ABSTRACT While there is increasing use of authentic texts in foreign language instruction and much has been written about using authentic texts in the foreign language class, little empirical data have been collected regarding authentic materials. This study examines cognitive and affective responses to one authentic and three edited texts.
Four levels of language learners (first through fourth year) at a major university in the United States were asked to read the same Spanish authentic passage and an edited passage written for the level of their Spanish course. After each silent reading, they performed think-alouds in the native language to provide data on strategy-use, and recall protocols, also in the native language, to provide reading comprehension scores. After the recall protocol task, subjects were interviewed to assess their affective responses to each text.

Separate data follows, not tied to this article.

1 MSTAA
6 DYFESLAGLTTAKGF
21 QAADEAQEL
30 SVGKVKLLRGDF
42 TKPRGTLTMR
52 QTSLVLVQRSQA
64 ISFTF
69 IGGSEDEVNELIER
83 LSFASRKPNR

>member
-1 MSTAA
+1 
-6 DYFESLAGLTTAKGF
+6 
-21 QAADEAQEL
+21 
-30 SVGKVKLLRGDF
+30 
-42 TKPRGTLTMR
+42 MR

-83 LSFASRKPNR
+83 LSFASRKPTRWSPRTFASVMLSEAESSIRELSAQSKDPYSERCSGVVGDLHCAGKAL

Results indicated that all students comprehended significantly more from the authentic passage than from the edited ones. The majority of students also responded more favorably to the authentic passage than to the edited ones.
This research suggests that students would benefit more from reading authentic texts, having cultural information written in English, or reading edited texts written with the characteristics often found in authentic texts, such as bold headings, subheadings, pictures, obvious rhetorical organization, etc., than from reading edited texts that lack these characteristics and are typically found in first- and second-year language textbooks)1.